For the landscape and travel photographer who wants to travel light, rather than settling for the ubiquitous, ever-wider-range (but often hopelessly slow) zoom(s), I would suggest going against the grain and starting with a 'classic' set of three prime (fixed focal) lenses that are evenly spaced in terms of their angle of view (AOV):
1) a wide-angle lens. I recommend a 28mm 'FF' eq. (65° H-AOV, which translates to ~18mm if using APS-C cameras, and ~14mm if using m43 cameras). This is wide enough for most uses, while preventing excessive perspective distortion;
2) a fast 'normal' lens of approx. 50mm 'FF' eq. (40° H-AOV, which translates to ~35mm if using APS-C cameras, and ~25mm if using m43 cameras). A supremely versatile focal length, which IMHO should be used 'by default', unless there is a good reason for switching to one of the other two;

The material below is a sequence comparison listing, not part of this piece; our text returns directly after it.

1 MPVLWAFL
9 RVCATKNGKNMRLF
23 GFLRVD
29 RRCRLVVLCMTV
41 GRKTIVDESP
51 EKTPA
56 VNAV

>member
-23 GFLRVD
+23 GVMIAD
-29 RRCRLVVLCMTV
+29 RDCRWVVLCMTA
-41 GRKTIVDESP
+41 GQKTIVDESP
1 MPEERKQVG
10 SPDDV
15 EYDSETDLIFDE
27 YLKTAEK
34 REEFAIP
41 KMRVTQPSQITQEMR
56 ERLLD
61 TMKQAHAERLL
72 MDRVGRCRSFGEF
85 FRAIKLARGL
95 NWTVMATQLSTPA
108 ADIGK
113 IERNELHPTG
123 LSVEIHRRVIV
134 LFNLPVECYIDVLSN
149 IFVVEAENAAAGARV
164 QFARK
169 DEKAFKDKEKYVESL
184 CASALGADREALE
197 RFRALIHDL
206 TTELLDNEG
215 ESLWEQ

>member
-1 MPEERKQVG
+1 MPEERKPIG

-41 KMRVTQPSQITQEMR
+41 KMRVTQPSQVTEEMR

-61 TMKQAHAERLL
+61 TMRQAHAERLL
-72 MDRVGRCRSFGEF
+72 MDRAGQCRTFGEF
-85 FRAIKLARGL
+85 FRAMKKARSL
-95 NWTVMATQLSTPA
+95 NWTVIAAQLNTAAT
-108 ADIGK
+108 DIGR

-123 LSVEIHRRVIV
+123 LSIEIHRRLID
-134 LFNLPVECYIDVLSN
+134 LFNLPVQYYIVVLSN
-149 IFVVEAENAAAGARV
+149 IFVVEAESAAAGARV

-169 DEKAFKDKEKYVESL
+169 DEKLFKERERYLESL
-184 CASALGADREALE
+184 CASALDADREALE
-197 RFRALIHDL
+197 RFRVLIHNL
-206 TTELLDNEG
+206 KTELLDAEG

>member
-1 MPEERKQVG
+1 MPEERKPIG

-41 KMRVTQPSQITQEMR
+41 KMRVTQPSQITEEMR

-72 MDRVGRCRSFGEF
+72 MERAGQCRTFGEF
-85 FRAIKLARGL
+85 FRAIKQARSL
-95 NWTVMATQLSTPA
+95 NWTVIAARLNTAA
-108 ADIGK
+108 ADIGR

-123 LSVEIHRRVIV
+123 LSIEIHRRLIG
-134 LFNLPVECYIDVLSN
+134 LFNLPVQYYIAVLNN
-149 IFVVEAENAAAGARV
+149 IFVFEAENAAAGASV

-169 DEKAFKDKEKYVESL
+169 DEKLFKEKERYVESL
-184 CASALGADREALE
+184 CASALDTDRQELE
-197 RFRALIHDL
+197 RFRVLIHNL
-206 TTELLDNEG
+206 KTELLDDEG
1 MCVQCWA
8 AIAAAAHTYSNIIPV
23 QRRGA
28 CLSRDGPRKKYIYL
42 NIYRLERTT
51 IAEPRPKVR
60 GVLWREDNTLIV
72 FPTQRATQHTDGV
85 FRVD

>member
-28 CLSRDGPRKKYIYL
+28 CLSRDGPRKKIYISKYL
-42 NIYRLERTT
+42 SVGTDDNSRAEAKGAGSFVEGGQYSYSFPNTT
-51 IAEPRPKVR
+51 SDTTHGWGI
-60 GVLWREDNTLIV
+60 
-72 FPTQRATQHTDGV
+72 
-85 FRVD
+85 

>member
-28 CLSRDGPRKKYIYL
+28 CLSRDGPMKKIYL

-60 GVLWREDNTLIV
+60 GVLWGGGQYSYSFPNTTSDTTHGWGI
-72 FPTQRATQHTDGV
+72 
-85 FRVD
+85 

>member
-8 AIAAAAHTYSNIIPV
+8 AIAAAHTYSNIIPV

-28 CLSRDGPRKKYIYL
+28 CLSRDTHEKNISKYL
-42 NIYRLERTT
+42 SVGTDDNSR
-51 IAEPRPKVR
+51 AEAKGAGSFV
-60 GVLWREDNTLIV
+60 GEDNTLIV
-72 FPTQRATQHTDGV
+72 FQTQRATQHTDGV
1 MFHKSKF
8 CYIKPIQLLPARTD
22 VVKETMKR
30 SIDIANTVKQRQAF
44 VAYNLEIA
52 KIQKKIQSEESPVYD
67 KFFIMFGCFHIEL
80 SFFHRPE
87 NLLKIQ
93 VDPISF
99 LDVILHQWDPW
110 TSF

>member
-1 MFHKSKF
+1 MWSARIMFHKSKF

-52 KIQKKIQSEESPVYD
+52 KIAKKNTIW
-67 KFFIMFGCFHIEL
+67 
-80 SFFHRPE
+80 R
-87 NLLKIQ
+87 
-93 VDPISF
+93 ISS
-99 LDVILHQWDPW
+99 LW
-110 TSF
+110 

3) a medium telephoto lens. My favourite focal length is the 'classic' 135mm 'FF' eq. (15° H-AOV, which translates to ~90mm if using APS-C cameras, and ~70mm if using m43 cameras). This gives enough 'compression' to clearly differentiate itself from the 'normal' field of view, but is still short enough to be conveniently hand-holdable.
With these three lenses, you will have 'all bases covered' with great image quality, and will never be in doubt as to which lens should be on your camera at any given time. Even more importantly, they will spur you to 'pre-visualize' the scene, and not give in to the temptation to plant yourself in some random spot and 'frame by zooming'.